It's time to flesh out May's industrial strategy, British manufacturers warn

 
Mark Sands
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May established the new Business, Energy and Industrial Strategy in launching her first cabinet this summer. (Source: Getty)

Britain's manufacturers are calling on the government to dramatically hasten plans to introduce a new industrial strategy.

Prime Minister Theresa May has stressed the importance of supporting industry since coming to power this summer, introducing a muscular new government department to shepherd work.

But manufacturer trade body EEF has today warned that May and her ministers have yet to set out goals for growth, policies to improve skills and infrastructure, or reduce the costs of doing business.

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EEF research conducted ahead of the summer's Brexit referendum found that manufacturers were setting ambitious targets – with 76 per cent actively aiming for growth, and 63 per cent planning to improve productivity.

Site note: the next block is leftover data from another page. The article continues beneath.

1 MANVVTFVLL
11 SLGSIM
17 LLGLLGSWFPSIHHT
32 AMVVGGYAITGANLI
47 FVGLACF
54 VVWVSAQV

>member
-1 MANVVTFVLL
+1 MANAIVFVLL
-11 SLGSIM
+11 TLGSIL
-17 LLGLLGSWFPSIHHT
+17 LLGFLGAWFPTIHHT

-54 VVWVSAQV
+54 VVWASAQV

But the trade body said comprehensive and long-term planning from government will be critical to support that growth, with firms currently left uncertain how exactly May and the department for Business, Energy and Industrial Strategy aim to proceed.

EEF chief executive Terry Scuoler said: “We need to get this right and we need to get this in place now so that manufacturers’ growth ambitions are supported across the pre- and post-Brexit divide.

“It is not enough to talk about an industrial strategy – it is time for the Government to draw a line under the stop-go efforts of the past and to demonstrate its commitment to industry by putting some much-needed flesh on the bones.”

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Responding to the report, Labour's shadow minister for industrial strategy Chi Onwurah said the government was failing to meet the challenges of post-Brexit manufacturing.

“The Tories failed to prevent the steel crisis, they have overseen the decline of regions outside of London and starved innovation across the country. It is the Tories who are stopping businesses succeeding.

“British needs and deserves an industrial strategy that enables businesses to thrive and Britons to prosper.”

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A BEIS spokeswoman said: “As the EEF report makes clear, manufacturing makes a far wider contribution to the economy than the 10% share of the UK’s GDP suggests.

“That’s why we’re focused on developing an Industrial Strategy that will boost productivity, create good jobs, and ensure sustainable economic growth.”

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